Interesting side note: Clinton is not the first politician with a VTE history–Richard Nixon (1965 & 1974) and Dick Cheney (2007) are two with a DVT history that immediately come to mind, Dan Quayle had a pulmonary embolism (1994) and Teddy Roosevelt died of a pulmonary embolism (1919).  Nor would Clinton be the first anticoagulated President–Eisenhower was treated with warfarin in1955 following a heart attack (arterial clot) andGeorge HW Bush was placed on warfarinto manage atrial fibrillation in 1991 (to prevent stroke/arterial clot). Clinton would however be the first (to my knowledge) President with a SVT history on long-term anticoagulation.


Facts about VTE

VTE is a leading cause of death and disability:

  • Over 900,000 Americans have a VTE event each year and it causes more deaths than breast cancer, AIDS and car crashes combined.(18, 19)
  • VTE is the third leading cause of death, but is not widely known because VTE is excluded from CDC Vital Statistic reports which reflect only 113 select causes of death.(20)
  • Upwards of a third of VTE patients die within one month of diagnosis.(21)
  • Even with optimal medical care, half of VTE patients will have long-term complications and one-third will have a recurrent clot within 10 years.(22)
  • VTE is the leading cause of preventable hospital deaths in the United States. ~60% of VTE are associated with hospitalization.(23)
  • VTE is the leading cause of maternal death in the United States.(24)
  • An estimated $7-12 billion in medical costs in the US each year can be attributed to DVT and PE.(25)
  • High levels of anxiety, depression and psychological stress have been reported among patients with VTE.(26)

By comparison to other better known conditions:

  • AIDS funding = $31.7 billion[11], CDC portion of AIDS funding = $927.8 million(27)
  • Breast & cervical cancer funding (in 1 combined line-item), CDC = $169 million


  1. Clinton physician letterJuly 28, 2015
  2. CDC statistics
  3. Simon Noble “Long-term psychological consequences of symptomatic pulmonary embolism: a qualitative study” BMJ Open
  4. 2008 Surgeon General Call to Action report
  5.  Beckman MG, Hooper WC, Critchley SE, Ortel TL. Venous thromboembolism: a public health concern.Am J Prev Med. 2010 Apr;38(4 Suppl):S495-501.
  6. Clive Kearon, Natural history of VTE, Circulation
  7. US National Action Plan for Adverse Drug Events, page 50-51,
  8.  Munir Pirmohamed,  Warfarin:  almost 60 years old and still causing problems. Br J Clin Pharmacol.
  9. Calvin Yeh Evolving use of new oral anticoagulants for treatment of venous thromboembolism Blood Journal
  10. Waldron, Psycological impact of VTE,UNC,Clot Connect
  11. Beth Waldron, Stephan Moll  A patients guide to recovery after deep vein thrombosis or pulmonary embolism Circulation 2014; 129: e477-e479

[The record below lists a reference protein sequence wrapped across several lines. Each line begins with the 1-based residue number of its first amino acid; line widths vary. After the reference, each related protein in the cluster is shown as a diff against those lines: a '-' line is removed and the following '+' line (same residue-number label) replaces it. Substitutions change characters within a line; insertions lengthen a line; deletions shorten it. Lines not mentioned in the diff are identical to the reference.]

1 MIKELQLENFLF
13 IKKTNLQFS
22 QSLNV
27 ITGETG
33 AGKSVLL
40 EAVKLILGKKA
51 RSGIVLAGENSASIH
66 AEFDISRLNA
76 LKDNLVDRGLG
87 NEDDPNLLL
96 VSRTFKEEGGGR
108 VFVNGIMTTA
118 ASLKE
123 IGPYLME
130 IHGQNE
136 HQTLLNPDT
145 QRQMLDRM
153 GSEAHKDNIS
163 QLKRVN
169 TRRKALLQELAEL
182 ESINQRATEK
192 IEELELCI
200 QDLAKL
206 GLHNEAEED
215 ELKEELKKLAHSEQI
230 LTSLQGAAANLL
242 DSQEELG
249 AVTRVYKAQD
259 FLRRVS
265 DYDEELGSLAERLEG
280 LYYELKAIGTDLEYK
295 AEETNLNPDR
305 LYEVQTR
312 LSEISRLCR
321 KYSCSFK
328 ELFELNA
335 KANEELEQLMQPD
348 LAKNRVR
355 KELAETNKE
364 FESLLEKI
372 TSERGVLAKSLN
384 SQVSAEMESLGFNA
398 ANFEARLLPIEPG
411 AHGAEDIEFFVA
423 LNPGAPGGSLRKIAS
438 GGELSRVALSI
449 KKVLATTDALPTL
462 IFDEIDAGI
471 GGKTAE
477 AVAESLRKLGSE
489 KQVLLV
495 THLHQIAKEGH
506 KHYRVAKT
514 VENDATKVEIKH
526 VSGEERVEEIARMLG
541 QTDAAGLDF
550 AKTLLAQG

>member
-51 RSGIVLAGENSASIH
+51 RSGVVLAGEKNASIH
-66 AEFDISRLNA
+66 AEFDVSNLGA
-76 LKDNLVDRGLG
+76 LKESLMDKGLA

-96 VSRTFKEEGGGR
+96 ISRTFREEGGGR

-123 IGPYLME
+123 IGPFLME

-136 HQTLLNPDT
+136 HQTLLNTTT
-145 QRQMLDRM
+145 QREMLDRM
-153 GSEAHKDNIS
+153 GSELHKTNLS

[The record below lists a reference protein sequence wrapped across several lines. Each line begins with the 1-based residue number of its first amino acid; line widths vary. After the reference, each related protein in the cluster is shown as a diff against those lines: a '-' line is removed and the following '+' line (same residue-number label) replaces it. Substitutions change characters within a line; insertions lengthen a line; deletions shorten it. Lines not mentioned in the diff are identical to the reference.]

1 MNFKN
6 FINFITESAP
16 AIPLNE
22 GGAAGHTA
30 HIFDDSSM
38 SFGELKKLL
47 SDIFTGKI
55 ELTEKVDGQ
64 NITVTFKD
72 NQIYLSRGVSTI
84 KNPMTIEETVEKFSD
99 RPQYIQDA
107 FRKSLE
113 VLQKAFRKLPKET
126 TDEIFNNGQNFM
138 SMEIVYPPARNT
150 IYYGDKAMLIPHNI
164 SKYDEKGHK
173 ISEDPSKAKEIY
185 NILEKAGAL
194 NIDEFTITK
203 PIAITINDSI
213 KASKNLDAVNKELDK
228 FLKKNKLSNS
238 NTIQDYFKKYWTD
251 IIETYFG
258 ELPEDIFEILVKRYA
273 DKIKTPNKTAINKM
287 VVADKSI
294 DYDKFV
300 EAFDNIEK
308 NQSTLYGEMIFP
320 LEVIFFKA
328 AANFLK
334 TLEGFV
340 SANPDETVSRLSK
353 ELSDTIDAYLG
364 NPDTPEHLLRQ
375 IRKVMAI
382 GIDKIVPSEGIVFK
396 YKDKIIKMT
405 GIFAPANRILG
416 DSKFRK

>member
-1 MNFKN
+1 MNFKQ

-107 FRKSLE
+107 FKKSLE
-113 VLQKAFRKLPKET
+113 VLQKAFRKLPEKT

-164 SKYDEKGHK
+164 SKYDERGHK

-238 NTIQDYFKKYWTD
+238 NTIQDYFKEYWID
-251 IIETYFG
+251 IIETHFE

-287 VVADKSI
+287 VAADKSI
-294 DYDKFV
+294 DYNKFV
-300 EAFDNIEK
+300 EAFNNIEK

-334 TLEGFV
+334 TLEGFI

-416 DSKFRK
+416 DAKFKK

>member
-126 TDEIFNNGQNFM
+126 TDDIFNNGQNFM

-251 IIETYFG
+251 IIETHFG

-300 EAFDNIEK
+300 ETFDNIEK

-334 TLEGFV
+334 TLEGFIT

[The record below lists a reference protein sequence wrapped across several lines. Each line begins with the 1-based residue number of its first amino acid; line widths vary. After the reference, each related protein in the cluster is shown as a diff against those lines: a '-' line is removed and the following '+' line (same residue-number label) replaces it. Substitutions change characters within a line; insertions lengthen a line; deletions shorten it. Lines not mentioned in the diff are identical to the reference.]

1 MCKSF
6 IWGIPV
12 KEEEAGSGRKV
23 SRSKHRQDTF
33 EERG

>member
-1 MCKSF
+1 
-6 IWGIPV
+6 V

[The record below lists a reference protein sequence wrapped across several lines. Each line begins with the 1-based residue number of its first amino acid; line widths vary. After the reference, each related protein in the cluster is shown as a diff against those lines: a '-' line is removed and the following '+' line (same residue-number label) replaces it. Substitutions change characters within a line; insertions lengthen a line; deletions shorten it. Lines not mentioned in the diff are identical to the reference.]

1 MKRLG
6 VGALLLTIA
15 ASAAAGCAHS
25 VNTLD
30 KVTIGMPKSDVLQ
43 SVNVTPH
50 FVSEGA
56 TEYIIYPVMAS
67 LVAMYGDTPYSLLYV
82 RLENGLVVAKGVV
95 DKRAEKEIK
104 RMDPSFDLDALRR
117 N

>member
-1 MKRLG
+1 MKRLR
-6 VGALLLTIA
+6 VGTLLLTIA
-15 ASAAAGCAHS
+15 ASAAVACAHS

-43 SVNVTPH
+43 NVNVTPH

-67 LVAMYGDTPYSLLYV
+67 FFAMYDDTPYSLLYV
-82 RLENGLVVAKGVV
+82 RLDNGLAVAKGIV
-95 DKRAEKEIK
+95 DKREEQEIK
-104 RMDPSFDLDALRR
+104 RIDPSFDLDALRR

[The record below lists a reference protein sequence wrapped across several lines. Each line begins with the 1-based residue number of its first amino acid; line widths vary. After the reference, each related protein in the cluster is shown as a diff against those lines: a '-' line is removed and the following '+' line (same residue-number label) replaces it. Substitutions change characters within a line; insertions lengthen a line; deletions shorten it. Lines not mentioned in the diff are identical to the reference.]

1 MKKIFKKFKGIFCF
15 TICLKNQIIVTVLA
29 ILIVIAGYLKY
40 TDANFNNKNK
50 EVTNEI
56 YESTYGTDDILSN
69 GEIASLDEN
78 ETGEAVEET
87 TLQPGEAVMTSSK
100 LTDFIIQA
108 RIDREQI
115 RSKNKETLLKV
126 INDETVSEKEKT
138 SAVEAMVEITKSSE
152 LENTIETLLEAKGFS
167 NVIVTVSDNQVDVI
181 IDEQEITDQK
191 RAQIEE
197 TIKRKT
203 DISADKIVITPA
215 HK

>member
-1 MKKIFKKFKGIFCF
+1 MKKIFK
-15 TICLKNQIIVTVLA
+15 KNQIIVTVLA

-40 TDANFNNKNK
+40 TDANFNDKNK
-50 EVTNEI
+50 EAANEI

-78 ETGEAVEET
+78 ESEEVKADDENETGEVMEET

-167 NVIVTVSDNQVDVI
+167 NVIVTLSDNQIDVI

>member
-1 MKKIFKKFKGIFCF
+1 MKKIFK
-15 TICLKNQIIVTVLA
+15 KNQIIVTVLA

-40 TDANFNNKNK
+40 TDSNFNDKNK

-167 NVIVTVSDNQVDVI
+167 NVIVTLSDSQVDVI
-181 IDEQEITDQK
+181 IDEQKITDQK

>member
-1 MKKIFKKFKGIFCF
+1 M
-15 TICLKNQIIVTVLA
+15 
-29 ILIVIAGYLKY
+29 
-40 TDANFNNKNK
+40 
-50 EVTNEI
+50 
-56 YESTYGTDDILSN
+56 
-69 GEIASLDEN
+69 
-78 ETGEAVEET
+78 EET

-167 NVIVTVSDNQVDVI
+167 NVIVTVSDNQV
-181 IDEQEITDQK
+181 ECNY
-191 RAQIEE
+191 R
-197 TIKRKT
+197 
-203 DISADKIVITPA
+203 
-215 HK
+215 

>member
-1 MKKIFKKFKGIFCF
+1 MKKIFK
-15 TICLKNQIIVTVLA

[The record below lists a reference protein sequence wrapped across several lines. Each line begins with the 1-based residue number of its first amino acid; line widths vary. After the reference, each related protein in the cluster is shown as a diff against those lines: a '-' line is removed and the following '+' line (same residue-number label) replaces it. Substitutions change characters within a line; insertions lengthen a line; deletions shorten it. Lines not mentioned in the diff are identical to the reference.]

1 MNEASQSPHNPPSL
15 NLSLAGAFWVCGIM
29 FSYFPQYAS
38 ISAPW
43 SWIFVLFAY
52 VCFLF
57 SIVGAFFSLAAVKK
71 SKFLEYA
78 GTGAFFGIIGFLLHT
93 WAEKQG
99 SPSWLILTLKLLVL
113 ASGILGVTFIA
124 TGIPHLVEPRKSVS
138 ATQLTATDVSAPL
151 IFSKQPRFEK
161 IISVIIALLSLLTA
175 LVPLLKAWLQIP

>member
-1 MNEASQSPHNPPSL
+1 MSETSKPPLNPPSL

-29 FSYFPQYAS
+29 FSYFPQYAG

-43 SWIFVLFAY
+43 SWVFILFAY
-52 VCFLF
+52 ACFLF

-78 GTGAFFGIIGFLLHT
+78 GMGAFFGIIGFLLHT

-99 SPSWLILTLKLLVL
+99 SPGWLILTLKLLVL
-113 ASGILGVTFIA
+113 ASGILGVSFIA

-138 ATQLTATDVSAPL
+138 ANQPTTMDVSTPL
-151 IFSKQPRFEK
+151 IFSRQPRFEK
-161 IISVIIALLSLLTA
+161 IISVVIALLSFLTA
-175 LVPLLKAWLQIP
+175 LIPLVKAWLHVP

14. Radha Krishna Popuri, Suresh Vedantham “  The Role of Thrombolysis in the Clinical Management of Deep Vein Thrombosis ”  Arteriosclerosis, Thrombosis, and Vascular Biology.
    2011; 31: 479-484
  15. Stephan Moll, Beth Waldron “Cerebral and sinus vein thrombosis” Circulation,  2014;130:e68-e70
  16. Selective statistics diminish VTE burden
  17. Email December 22, 2011
  18. CDC Statistics on DVT/PE (VTE)
  19. 2008 Surgeon General Call to Action report
  20. Selective statistics diminish VTE burden
  21. CDC Data and Statistics, DVT/PE, 12/4/2015
  22. Beckman MG, Hooper WC, Critchley SE, Ortel TL. Venous thromboembolism: a public health concern.Am J Prev Med. 2010 Apr;38(4 Suppl):S495-501.
  23. AHRQ, Preventing Hospital Associated V Thromboembolism: A Guide for Effective Quality Improvement, October 2015, Publication: 16-0001-EF and Greg Maynard, Venous Thromboembolism (VTE) Prevention in the Hospital (Text Descript: Slide Presentation. June 2010. Agency for Healthcare Research and Quality, Rockville, MD.
  24.  Berg CJ, Atrash HK, Koonin LM, Tucker M. “Pregnancy-related mortality in the United States 1987-1990”. Obstet Gynecol 1996;88(2):161-7 Also see Marik. P.E. and Plante, L.A. “Venous Thromboembolic Disease and Pregnancy”. New England Journal of Medicine, volume 359, number 19, November 6, 2008, pages 2025-2033
  25. Gross, Scott et al The economic burden of incident venous thromboembolism in the United States: A review of estimated attributable healthcare costs, Thrombosis Research, November 24, 2015,
  26. Simon Noble “Long-term psychological consequences of symptomatic pulmonary embolism: a qualitative study” BMJ Open
  27. CDC FY 2016 budget CDC FY 2017 Request
  28. Kaiser Family Foundation U.S. Federal Funding for HIV/AIDS: The President’s FY 2016 Budget RequestApr 13, 2015
  29. Army policy: